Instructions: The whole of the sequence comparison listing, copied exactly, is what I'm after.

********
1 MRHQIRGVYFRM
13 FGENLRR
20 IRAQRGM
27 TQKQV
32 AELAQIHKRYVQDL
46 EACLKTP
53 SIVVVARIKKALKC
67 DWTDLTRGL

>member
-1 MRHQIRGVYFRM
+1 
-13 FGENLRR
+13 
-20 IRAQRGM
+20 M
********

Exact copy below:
1 MRHQIRGVYFRM
13 FGENLRR
20 IRAQRGM
27 TQKQV
32 AELAQIHKRYVQDL
46 EACLKTP
53 SIVVVARIKKALKC
67 DWTDLTRGL

>member
-1 MRHQIRGVYFRM
+1 
-13 FGENLRR
+13 
-20 IRAQRGM
+20 M